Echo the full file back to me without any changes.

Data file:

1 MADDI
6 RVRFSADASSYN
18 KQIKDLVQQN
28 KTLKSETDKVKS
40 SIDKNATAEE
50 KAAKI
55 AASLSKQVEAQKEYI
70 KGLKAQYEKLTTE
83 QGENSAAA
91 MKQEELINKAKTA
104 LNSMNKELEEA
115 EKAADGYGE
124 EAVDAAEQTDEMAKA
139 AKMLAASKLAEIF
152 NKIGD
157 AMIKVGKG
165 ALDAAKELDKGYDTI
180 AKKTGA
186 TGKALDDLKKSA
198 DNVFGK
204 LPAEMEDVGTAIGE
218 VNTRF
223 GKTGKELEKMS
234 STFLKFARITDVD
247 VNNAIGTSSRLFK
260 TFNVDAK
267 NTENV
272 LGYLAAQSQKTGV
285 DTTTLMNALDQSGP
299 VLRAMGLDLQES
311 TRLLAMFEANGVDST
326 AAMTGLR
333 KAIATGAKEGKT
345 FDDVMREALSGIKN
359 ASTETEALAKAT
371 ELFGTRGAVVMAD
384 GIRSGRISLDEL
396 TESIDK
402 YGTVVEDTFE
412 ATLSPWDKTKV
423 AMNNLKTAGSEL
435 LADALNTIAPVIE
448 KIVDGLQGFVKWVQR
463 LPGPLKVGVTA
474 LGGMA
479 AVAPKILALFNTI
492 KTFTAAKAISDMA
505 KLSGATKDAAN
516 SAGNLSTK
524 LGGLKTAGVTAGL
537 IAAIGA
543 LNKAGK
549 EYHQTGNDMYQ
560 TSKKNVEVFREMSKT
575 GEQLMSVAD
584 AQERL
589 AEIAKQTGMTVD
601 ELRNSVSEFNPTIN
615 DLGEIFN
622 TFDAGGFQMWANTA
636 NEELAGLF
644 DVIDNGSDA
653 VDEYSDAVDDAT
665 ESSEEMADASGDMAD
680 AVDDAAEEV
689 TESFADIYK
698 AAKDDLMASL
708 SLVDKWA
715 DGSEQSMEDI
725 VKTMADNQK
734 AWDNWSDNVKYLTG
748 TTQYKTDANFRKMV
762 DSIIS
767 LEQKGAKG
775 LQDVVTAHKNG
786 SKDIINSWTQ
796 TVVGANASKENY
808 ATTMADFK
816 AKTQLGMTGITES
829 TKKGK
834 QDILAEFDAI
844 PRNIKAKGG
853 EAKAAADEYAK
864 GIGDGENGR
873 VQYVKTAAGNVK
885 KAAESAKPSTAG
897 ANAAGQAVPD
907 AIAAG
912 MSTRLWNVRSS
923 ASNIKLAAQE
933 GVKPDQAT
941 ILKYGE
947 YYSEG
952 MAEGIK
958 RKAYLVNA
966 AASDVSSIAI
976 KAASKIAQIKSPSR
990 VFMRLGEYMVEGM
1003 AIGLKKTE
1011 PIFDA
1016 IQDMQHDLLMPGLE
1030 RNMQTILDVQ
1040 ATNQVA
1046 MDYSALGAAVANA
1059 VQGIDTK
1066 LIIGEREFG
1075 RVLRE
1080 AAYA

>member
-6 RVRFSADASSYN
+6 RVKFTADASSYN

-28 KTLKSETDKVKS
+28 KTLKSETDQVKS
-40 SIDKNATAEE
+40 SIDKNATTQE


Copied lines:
1 MADDI
6 RVRFSADASSYN
18 KQIKDLVQQN
28 KTLKSETDKVKS
40 SIDKNATAEE
50 KAAKI
55 AASLSKQVEAQKEYI
70 KGLKAQYEKLTTE
83 QGENSAAA
91 MKQEELINKAKTA
104 LNSMNKELEEA
115 EKAADGYGE
124 EAVDAAEQTDEMAKA
139 AKMLAASKLAEIF
152 NKIGD
157 AMIKVGKG
165 ALDAAKELDKGYDTI
180 AKKTGA
186 TGKALDDLKKSA
198 DNVFGK
204 LPAEMEDVGTAIGE
218 VNTRF
223 GKTGKELEKMS
234 STFLKFARITDVD
247 VNNAIGTSSRLFK
260 TFNVDAK
267 NTENV
272 LGYLAAQSQKTGV
285 DTTTLMNALDQSGP
299 VLRAMGLDLQES
311 TRLLAMFEANGVDST
326 AAMTGLR
333 KAIATGAKEGKT
345 FDDVMREALSGIKN
359 ASTETEALAKAT
371 ELFGTRGAVVMAD
384 GIRSGRISLDEL
396 TESIDK
402 YGTVVEDTFE
412 ATLSPWDKTKV
423 AMNNLKTAGSEL
435 LADALNTIAPVIE
448 KIVDGLQGFVKWVQR
463 LPGPLKVGVTA
474 LGGMA
479 AVAPKILALFNTI
492 KTFTAAKAISDMA
505 KLSGATKDAAN
516 SAGNLSTK
524 LGGLKTAGVTAGL
537 IAAIGA
543 LNKAGK
549 EYHQTGNDMYQ
560 TSKKNVEVFREMSKT
575 GEQLMSVAD
584 AQERL
589 AEIAKQTGMTVD
601 ELRNSVSEFNPTIN
615 DLGEIFN
622 TFDAGGFQMWANTA
636 NEELAGLF
644 DVIDNGSDA
653 VDEYSDAVDDAT
665 ESSEEMADASGDMAD
680 AVDDAAEEV
689 TESFADIYK
698 AAKDDLMASL
708 SLVDKWA
715 DGSEQSMEDI
725 VKTMADNQK
734 AWDNWSDNVKYLTG
748 TTQYKTDANFRKMV
762 DSIIS
767 LEQKGAKG
775 LQDVVTAHKNG
786 SKDIINSWTQ
796 TVVGANASKENY
808 ATTMADFK
816 AKTQLGMTGITES
829 TKKGK
834 QDILAEFDAI
844 PRNIKAKGG
853 EAKAAADEYAK
864 GIGDGENGR
873 VQYVKTAAGNVK
885 KAAESAKPSTAG
897 ANAAGQAVPD
907 AIAAG
912 MSTRLWNVRSS
923 ASNIKLAAQE
933 GVKPDQAT
941 ILKYGE
947 YYSEG
952 MAEGIK
958 RKAYLVNA
966 AASDVSSIAI
976 KAASKIAQIKSPSR
990 VFMRLGEYMVEGM
1003 AIGLKKTE
1011 PIFDA
1016 IQDMQHDLLMPGLE
1030 RNMQTILDVQ
1040 ATNQVA
1046 MDYSALGAAVANA
1059 VQGIDTK
1066 LIIGEREFG
1075 RVLRE
1080 AAYA

>member
-6 RVRFSADASSYN
+6 RVKFTADASSYN

-28 KTLKSETDKVKS
+28 KTLKSETDQVKS
-40 SIDKNATAEE
+40 SIDKNATTQE